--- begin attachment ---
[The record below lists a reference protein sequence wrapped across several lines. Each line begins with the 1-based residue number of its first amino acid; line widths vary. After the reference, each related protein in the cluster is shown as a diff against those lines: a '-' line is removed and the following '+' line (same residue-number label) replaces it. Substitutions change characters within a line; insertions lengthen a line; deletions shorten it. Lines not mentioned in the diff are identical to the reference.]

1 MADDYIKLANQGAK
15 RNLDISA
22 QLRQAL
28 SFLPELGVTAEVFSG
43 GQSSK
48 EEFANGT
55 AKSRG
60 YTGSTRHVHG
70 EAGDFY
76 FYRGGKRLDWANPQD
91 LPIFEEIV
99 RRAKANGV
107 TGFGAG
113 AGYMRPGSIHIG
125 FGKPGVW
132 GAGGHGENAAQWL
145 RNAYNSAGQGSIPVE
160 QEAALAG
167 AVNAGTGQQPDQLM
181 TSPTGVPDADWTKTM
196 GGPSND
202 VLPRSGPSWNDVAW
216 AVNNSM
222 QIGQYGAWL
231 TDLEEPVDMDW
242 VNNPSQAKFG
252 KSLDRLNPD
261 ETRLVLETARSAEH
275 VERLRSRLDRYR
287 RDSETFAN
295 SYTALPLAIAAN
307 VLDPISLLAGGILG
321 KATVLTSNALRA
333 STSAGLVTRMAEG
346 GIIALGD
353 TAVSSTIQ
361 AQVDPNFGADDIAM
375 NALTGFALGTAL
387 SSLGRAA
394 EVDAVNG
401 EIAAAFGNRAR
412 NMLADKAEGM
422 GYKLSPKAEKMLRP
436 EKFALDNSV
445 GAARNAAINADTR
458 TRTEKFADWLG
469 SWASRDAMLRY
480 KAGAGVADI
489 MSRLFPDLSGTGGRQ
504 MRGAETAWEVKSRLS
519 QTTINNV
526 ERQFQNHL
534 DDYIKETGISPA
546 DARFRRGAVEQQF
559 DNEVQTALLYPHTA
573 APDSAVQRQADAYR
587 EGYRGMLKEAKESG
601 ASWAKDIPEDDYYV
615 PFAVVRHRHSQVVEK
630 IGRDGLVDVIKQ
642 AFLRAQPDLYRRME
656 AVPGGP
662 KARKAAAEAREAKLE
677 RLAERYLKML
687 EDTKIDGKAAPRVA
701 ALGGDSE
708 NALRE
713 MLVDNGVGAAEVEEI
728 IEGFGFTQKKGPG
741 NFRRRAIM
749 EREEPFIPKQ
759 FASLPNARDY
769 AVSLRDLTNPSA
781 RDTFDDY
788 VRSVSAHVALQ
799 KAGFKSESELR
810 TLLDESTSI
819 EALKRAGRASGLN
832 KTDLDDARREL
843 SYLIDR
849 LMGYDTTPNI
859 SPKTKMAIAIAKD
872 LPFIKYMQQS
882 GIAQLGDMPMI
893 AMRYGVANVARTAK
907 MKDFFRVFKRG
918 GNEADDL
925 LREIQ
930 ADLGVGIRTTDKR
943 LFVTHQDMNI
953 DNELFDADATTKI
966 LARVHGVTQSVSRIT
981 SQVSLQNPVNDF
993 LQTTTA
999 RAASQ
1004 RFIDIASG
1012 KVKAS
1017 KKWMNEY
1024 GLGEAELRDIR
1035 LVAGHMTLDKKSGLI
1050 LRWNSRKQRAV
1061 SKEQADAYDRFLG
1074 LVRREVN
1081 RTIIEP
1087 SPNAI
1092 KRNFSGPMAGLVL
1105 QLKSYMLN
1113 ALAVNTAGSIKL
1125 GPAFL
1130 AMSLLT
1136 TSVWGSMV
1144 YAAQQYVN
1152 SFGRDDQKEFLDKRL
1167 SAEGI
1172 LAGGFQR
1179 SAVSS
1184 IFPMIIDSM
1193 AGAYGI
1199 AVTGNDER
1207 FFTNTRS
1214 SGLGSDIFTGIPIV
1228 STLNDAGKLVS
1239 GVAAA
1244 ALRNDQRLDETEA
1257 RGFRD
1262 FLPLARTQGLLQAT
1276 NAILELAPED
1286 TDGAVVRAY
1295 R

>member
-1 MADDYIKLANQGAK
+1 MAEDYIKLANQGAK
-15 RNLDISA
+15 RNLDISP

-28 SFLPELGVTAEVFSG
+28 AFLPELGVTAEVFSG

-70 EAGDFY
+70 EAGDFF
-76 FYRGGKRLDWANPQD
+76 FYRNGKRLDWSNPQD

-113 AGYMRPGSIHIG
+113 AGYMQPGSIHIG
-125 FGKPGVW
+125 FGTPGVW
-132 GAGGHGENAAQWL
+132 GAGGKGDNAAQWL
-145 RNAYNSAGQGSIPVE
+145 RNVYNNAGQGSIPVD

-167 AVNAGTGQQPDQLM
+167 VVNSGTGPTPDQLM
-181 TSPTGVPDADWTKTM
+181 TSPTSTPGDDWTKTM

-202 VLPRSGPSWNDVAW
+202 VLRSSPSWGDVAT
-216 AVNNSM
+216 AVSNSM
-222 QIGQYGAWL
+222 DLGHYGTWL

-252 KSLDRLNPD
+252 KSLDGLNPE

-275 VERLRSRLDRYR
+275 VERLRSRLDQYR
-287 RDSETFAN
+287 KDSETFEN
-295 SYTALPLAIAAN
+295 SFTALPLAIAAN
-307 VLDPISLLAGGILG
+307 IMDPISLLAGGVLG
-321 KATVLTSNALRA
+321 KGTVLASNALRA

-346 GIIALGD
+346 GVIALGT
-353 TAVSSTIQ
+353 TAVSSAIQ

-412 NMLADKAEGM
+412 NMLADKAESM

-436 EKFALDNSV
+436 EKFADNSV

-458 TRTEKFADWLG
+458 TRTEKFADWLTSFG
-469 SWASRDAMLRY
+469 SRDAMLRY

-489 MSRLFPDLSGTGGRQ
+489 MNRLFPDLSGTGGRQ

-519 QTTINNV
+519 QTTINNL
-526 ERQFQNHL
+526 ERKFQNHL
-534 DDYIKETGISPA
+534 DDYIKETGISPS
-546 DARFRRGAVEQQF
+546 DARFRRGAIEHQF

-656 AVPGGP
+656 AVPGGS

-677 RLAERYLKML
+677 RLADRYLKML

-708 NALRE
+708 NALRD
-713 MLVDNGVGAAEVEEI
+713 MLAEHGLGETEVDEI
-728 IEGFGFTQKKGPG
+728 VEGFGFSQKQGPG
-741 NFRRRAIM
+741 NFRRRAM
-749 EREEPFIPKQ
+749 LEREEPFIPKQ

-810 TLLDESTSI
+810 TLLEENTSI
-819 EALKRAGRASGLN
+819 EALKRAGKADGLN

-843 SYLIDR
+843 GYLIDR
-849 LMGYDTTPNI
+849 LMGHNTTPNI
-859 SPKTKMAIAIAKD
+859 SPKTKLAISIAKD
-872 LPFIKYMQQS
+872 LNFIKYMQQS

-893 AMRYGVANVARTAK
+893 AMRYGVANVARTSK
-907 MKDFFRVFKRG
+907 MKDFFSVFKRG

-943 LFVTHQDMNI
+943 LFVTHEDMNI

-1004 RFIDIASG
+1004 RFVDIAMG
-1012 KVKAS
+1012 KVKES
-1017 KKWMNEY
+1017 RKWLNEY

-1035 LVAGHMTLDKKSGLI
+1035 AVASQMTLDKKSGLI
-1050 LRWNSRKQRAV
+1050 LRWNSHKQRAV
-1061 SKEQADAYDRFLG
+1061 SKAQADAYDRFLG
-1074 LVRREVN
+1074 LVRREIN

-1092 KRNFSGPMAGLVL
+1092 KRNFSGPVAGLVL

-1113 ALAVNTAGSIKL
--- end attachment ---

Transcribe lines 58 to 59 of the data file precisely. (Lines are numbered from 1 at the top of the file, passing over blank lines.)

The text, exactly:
587 EGYRGMLKEAKESG
601 ASWAKDIPEDDYYV